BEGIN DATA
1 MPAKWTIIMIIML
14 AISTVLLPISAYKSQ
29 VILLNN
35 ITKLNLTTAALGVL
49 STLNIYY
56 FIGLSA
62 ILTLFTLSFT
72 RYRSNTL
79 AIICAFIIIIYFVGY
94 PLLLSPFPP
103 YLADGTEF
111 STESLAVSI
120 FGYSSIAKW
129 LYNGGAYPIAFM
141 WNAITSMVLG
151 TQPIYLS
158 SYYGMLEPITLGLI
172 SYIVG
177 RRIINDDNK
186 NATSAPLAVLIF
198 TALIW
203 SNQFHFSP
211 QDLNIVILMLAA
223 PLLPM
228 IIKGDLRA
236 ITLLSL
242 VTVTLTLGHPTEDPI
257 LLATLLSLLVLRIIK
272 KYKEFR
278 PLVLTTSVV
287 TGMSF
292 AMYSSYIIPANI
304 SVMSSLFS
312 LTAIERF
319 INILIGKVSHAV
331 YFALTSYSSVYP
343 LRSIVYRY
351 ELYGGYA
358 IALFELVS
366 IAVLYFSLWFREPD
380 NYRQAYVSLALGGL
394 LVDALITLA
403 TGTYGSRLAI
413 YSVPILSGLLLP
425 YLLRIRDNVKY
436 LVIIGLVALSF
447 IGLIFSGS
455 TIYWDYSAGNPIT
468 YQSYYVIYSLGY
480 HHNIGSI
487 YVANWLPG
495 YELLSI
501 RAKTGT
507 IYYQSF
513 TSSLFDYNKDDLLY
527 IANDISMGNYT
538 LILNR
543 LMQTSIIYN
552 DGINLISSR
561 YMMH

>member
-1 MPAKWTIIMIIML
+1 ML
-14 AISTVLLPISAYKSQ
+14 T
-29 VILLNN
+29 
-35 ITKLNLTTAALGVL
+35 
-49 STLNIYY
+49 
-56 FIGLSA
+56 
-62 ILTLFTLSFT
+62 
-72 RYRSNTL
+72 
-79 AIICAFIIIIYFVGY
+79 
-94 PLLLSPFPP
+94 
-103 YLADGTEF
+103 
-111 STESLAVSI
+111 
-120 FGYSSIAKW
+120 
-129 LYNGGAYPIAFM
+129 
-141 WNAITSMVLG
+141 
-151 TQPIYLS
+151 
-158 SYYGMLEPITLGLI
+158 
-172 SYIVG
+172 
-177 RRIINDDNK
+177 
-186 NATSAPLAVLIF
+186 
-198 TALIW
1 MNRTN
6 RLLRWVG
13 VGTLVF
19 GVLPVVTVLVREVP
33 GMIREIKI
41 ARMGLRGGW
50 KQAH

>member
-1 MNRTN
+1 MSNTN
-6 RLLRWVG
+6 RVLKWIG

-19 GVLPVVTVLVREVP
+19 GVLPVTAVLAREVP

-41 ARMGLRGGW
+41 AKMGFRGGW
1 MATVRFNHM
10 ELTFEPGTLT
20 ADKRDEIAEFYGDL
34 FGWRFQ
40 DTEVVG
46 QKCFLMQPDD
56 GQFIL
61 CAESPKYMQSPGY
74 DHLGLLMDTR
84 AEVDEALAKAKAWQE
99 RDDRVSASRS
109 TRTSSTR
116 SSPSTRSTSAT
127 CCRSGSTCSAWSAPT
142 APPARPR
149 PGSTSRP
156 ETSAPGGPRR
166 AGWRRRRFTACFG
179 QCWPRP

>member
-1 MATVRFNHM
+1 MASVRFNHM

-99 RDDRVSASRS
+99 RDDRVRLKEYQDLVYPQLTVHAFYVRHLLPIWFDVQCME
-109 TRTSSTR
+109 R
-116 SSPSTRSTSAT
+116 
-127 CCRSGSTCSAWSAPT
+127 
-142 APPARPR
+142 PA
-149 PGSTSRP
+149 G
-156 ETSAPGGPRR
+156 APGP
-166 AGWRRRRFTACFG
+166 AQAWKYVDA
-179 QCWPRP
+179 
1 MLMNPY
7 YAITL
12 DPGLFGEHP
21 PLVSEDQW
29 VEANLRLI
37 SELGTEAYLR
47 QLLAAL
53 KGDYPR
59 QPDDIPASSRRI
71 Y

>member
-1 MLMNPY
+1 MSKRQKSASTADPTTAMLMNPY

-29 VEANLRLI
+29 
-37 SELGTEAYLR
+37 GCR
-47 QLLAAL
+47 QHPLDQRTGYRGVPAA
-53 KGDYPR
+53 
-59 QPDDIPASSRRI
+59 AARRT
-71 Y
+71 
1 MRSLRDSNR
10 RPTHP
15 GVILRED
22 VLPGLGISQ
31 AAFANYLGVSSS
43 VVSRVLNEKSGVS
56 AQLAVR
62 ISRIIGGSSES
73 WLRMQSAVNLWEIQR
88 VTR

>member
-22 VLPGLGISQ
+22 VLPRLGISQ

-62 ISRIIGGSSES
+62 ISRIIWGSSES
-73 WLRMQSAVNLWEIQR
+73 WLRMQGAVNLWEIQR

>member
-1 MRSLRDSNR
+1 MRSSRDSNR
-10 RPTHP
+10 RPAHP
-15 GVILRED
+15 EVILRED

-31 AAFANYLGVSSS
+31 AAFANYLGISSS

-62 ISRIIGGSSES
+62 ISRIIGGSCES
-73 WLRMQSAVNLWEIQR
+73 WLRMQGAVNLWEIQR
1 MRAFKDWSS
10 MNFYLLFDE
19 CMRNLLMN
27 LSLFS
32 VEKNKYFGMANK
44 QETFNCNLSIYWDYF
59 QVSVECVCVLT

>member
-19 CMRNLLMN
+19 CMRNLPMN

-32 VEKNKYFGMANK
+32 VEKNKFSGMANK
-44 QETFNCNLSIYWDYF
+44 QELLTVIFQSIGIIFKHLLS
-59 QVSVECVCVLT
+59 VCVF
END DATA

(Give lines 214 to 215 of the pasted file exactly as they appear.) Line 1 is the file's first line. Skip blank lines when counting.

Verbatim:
1 MRAFKDWSS
10 MNFYLLFDE